BY DANIEL GAITAN | email@example.com
A documentary making the rounds at film festivals across the nation spotlights the plight of caregivers.
Care explores the physically draining and emotionally grating job that allows millions of seriously ill and aged Americans to spend their final days at home.
Director Deirdre Fishel spent months shadowing stressed out, underpaid care workers and those who rely on them for their most basic needs. She spoke with Life Matters Media about the struggles caregivers face and what she learned making the film.
Caregiving is far from glamorous. Why do you think many Americans take such work for granted?
I hate to say this, but I think it’s something that people just don’t want to think about.
People don’t want to think about elders. What kind of society doesn’t want to take care of the people who are taking care of our parents?
We really tried to focus on caregivers who are doing a good job because we wanted to elevate the job and show how it can be done well. But it’s also sometimes not done well, and that’s partly because caregivers are treated so poorly.
Your film is so timely. The U.S. has a massive baby boomer population that will soon require millions of caregivers.
I hope it’s a wake-up call. That was the urgency in which we made this film.
Aging is difficult in and of itself, but then to have a society that’s not taking care of you, it makes it even worse.
Unfortunately, neither Hillary Clinton nor Donald Trump have spoken much about this issue. They had three debates that tens of millions of Americans watched, and the issue wasn’t mentioned.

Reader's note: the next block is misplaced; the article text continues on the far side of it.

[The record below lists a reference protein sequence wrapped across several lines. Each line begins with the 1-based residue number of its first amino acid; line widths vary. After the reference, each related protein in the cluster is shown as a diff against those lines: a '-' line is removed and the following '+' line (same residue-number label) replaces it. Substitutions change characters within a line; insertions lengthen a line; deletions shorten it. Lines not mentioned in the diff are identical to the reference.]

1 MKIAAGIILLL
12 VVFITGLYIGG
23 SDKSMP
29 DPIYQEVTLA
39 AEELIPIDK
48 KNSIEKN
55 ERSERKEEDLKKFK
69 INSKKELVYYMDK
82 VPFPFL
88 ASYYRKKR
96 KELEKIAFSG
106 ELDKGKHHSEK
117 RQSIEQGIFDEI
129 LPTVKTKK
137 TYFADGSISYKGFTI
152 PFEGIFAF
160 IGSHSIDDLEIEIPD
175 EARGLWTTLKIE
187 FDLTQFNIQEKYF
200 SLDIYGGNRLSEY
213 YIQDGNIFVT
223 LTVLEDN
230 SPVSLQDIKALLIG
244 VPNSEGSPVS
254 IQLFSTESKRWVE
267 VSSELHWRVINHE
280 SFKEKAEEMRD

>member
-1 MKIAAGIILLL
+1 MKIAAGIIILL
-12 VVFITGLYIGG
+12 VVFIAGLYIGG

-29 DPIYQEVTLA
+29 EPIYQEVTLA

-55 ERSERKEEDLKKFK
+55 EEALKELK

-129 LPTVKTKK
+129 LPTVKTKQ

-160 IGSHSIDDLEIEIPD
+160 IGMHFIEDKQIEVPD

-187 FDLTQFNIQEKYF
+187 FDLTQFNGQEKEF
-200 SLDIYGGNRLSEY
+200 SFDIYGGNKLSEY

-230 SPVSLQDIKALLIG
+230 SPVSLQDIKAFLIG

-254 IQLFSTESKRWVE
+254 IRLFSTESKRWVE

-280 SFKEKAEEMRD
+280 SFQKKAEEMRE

It’s crazy that it’s not talked about during this election. You know, it’s like an absent crisis that’s lurking.
My dad is very ill now, and it’s interesting to see what is paid for and what is not. Once you get into the hospital, they will pay for any huge, extreme medical care. But, they won’t necessarily pay for a caregiver who could take care of you and maybe even keep you out of the hospital.
I think we need to look at the re-allocation of resources. Clearly, this is a problematic situation that is going to swell. I think it requires smart thinking about where money is used.
We also need to think about quality-of-life. Do we want to put people in an institution or do we want them to have relationships that can be sustained, and for people to have the desire to even be alive?
The vast majority of Americans wish to live at home as long as possible, but your film shows that it’s not always best, or even very pleasant – especially if you don’t have a lot of money.
It’s complicated. I think if you asked all the people that we followed, at the end of the day, they would probably say that they are very happy to be at home.
I think the financial stress was really where it came in – finding someone who can be a good caregiver. If you don’t have money, that’s very, very difficult.
Staying at home is not for everybody. For some people, it would be very isolating. For others, home is the one thing they have left when they lose everything else.
So after making this film and following caregivers, what should be done? Any recommendations?
We have to acknowledge that this is a really hard job, and it’s a complex job. Caregivers need to be trained, and they need to be supported. They need a living wage.
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